Use of Questions as Spiritual Practice

I imagine any number of religious communities use questions to help guide spiritual reflection. Quakers use the term Query to refer to these questions. Different Quaker meetings create their own sets of queries. The following relates to the Advices and Queries of Iowa Yearly Meeting (Conservative), but my example of answers are not official responses. Those who have been following my blog posts can see how my recent experiences related to Native spirituality are part of my response. We apply our recent experiences into our answers to the queries.

Commonly there are twelve sets of Advices and Queries. These are the topics for my yearly meeting.


The Advices provide an introduction to the queries that follow. Time is usually set aside monthly for the whole meeting to discuss answers to that month’s set of queries. A response is written that combines what Friends have said during that discussion. Since there are a number of Friends who belong to the meeting, but live too far away to attended, several years ago we started the practice we call “long distance queries.” The Advice and Queries for the month’s consideration is emailed to distant members, who can and sometimes do email back their response to the queries. Those response are read at the meetinghouse and included in the discussion of the queries.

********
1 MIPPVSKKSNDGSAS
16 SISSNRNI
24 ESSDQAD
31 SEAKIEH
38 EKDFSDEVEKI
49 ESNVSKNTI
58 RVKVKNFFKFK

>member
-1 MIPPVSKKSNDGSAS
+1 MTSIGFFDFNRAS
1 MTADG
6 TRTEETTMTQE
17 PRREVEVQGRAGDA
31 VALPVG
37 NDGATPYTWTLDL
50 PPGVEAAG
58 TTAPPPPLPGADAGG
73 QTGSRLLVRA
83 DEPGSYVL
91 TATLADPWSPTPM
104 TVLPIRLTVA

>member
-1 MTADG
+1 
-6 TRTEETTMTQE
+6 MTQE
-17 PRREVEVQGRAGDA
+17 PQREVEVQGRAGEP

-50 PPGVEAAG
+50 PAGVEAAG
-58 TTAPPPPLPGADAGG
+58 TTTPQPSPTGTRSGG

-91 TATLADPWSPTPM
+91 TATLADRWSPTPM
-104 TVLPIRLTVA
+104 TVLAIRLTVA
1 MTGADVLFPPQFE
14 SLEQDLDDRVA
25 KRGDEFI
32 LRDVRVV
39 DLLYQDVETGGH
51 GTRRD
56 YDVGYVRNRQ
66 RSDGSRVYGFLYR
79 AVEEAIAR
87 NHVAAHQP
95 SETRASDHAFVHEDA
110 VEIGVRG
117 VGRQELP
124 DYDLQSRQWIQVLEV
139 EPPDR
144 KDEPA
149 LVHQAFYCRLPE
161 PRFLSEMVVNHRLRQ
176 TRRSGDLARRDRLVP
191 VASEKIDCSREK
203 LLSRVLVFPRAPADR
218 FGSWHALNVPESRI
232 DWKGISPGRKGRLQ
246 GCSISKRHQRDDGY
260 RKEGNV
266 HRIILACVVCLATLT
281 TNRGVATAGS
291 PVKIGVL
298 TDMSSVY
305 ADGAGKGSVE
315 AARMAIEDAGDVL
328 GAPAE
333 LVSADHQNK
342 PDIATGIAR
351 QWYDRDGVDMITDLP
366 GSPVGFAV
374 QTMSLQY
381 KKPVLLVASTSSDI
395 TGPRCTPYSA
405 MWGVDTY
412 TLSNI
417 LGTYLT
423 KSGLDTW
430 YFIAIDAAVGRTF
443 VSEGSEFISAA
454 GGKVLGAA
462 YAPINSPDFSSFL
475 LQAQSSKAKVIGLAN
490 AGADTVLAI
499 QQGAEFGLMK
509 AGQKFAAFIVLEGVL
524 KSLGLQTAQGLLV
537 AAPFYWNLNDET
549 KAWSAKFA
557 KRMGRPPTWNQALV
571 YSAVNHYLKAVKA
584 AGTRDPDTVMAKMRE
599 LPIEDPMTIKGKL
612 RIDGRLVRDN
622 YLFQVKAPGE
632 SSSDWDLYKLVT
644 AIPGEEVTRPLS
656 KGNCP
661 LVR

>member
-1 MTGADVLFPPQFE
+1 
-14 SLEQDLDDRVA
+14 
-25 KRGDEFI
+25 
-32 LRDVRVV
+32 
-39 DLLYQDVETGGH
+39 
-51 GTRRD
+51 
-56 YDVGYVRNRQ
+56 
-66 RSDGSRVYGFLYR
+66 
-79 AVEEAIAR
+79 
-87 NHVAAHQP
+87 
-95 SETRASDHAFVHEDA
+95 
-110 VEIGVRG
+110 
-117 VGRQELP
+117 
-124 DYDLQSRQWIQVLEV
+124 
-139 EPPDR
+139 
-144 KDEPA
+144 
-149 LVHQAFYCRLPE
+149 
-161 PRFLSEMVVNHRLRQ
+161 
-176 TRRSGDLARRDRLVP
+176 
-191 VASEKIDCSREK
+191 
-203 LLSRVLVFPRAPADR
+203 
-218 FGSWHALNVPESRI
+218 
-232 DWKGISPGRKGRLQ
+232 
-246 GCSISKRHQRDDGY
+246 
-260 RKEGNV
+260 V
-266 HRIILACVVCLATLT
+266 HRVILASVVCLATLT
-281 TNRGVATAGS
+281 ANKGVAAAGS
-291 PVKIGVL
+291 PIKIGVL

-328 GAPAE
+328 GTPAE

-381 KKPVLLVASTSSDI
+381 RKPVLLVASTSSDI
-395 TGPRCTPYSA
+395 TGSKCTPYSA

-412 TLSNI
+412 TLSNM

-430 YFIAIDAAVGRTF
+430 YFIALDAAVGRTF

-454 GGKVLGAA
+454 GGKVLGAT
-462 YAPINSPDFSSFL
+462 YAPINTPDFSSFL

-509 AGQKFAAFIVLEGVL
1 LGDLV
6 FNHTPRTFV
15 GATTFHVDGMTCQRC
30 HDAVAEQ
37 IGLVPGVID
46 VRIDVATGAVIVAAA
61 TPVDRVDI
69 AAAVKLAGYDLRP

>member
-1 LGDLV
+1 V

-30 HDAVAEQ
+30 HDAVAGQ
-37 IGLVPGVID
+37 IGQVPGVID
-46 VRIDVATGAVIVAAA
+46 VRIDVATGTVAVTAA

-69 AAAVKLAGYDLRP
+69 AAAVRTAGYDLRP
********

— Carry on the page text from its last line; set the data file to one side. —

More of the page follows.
The following introduction to the Advices and Queries is from the Faith and Practice of Iowa Yearly Meeting (Conservative).


Quakerism is a living faith made real through the inward light of the living Christ. This faith holds that our individual lives and the corporate life of the meeting can be guided by continuing revelation through the Holy Spirit.

When we behold the splendor of creation, we realize that knowledge of what is divine is beyond description. Traditionally, Friends have referred to the divine in such terms as God, the Inward Light, the Living Water, the Creator, the Christ Within, and the Spirit. Many believe that when we limit the divine to one gender we also limit ourselves and each other. Becoming aware of how we discern Spirit is important to our worship.